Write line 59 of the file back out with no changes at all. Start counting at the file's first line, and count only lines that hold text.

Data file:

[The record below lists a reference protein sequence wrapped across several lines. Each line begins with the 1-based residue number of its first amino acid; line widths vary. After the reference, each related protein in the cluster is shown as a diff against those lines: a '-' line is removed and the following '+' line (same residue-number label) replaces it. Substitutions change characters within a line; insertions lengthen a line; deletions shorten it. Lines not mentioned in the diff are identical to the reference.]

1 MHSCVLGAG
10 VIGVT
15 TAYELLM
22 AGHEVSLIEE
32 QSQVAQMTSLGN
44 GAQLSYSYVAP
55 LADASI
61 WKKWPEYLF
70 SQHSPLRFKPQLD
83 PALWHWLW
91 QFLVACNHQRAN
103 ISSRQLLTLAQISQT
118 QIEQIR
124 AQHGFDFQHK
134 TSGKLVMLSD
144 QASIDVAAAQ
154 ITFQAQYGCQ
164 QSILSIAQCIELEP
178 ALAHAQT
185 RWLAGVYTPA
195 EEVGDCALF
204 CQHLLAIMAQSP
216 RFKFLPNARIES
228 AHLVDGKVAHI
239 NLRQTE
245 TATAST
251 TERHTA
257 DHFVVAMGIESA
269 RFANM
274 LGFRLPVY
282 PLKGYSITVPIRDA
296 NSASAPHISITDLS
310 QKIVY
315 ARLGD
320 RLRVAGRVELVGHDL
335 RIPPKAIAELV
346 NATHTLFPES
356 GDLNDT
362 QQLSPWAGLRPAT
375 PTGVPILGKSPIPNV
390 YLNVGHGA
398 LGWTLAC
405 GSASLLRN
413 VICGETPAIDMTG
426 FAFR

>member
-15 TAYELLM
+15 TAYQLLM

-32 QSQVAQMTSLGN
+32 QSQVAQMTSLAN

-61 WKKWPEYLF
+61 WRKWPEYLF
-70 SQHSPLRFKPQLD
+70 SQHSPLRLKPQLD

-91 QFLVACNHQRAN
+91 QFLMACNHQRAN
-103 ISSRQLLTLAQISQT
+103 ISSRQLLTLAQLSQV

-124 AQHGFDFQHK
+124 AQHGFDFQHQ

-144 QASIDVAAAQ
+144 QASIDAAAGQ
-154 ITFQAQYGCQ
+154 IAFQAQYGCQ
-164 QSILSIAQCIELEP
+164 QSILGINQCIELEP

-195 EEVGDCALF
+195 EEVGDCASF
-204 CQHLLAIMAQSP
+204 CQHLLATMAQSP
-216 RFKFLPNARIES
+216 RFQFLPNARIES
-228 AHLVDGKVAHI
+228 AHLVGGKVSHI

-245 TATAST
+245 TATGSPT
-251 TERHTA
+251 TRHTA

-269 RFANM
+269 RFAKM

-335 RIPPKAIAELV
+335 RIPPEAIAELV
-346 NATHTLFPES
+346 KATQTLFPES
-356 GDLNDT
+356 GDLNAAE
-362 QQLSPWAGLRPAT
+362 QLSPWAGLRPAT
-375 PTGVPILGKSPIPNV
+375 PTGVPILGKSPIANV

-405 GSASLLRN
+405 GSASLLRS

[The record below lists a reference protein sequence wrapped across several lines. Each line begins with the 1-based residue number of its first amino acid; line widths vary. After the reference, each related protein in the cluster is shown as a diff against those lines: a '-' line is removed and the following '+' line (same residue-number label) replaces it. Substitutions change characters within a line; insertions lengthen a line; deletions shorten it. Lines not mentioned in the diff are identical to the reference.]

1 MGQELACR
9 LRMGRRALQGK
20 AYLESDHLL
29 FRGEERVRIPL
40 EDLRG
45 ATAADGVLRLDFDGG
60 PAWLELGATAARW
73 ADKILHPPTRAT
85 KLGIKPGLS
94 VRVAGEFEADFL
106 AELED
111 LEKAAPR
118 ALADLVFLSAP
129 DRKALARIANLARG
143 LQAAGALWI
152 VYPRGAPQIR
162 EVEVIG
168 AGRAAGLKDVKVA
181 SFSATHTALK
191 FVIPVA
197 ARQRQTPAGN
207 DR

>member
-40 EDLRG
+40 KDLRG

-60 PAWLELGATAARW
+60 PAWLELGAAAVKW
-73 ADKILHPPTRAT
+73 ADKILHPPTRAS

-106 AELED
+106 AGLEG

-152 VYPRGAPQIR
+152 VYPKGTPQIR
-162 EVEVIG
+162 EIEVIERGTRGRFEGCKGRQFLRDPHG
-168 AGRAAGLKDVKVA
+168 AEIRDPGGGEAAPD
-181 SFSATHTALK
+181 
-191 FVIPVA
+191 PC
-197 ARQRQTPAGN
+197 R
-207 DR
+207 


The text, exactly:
+103 ISSRQLLTLAQLSQV